Newton methods include several classes, including *discrete* Newton,
*quasi* Newton (QN) (also termed *variable metric*), and
*truncated* Newton (TN). Historically, the
memory
requirements and
computation associated with solving a linear system
directly have restricted Newton methods only: (1) to small problems,
(2) to problems with special sparsity patterns, or (3) near a solution,
after a gradient method has been applied. Fortunately, advances in
computing technology and software are making the Newton approach
feasible for a wide range of problems. Particularly,
with advances in automatic differentiation [53][35],
the appeal of these methods
should increase further.
Extensive treatments of Newton methods can be found in
the literature ([45][30][23][16], for example)
and only general concepts will be outlined here.

For large-scale applications,
essentially two specific classes are emerging as the
most powerful techniques:
*limited-memory*
quasi-Newton (LMQN) and truncated Newton methods.
LMQN methods attempt to combine the modest storage and computational
requirements of CG methods with the superlinear convergence properties of
standard (i.e., full memory) QN methods. Similarly,
TN algorithms attempt to retain
the rapid quadratic convergence rate of classic Newton methods while
making computational requirements feasible for large-scale functions.

All Newton methods are based on approximating the objective function locally by a quadratic model and then minimizing that function approximately. The quadratic model of the objective function at along is given by the expansion

The minimum of the right-hand side is achieved when is the minimum of the quadratic function:

Alternatively, such a *Newton direction*
satisfies the linear system of
simultaneous equations, known as the *Newton equation*:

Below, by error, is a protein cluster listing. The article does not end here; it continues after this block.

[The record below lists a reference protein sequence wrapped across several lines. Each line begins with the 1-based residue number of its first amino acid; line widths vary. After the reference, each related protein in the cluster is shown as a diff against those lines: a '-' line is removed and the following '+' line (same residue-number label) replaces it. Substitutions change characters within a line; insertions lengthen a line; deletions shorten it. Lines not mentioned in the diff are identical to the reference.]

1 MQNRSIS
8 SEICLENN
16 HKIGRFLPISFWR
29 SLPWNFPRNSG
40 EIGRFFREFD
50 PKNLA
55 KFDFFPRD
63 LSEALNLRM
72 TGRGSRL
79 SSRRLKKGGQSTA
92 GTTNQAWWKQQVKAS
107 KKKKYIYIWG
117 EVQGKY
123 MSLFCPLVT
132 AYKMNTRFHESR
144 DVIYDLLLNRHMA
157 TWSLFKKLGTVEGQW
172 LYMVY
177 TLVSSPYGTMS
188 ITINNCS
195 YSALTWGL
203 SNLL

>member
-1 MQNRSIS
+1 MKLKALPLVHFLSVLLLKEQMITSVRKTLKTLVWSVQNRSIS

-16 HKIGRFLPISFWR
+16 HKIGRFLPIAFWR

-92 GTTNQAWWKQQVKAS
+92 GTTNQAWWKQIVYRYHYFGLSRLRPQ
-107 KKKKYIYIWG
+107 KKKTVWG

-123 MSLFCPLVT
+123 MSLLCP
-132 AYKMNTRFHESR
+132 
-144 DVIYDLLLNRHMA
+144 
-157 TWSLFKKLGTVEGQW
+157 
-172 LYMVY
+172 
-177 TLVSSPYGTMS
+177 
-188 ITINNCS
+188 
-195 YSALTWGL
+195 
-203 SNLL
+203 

In the ``classic'' Newton method, the Newton direction is used to update each previous iterate by the formula , until convergence. The reader may recognize the one-dimensional version of Newton's method for solving a nonlinear equation : . The analogous iteration process for minimizing is: . Note that the one-dimensional search vector is replaced by the Newton direction in the multivariate case. This direction is defined for nonsingular but its solution may be unstable. When is sufficiently close to a solution , quadratic convergence can be proven for Newton's method [45][23][16]. In practice, this means that the number of digits of accuracy in the solution is approximately doubled at every step! This rapid convergence can be seen from the program output for a simple one-dimensional application of Newton's method to finding the root of (equivalently, solving or minimizing ) (see Table 3). See the linear algebra chapter for related details. Note in the double precision version the round-off in the last steps.

Table 3 Newton's Iteration for Solving . View Table

In practice, modifications of the classic Newton iteration are essential
for guaranteeing global convergence, with quadratic convergence
rate near the solution.
First, when is not positive-definite, the search direction may not
exist or may not be a descent direction. Strategies to produce a related
positive-definite matrix , or alternative search directions,
become necessary. Second, far away from , the quadratic
approximation of (43) may be poor, and the Newton direction must
be adjusted. A line search, for example, can *dampen* (scale)
the Newton direction when it exists, ensuring sufficient decrease
and guaranteeing uniform progress towards a solution. These modifications
lead to the following *modified* Newton framework using a line
search:

Newton variants are constructed by combining various strategies for the
individual components above. These involve procedures for formulating
or , dealing with structures of
indefinite Hessians,
and solving for the *modified Newton* search direction. For example,
when is approximated by *finite differences*, the discrete Newton
subclass emerges [16]. When , or its
inverse, is approximated by some modification of the previously
constructed matrix (see below), QN methods are formed [17][16].
When
is nonzero, TN methods result
[57][56][55][47][18]
since the solution of the Newton
system is *truncated* before completion.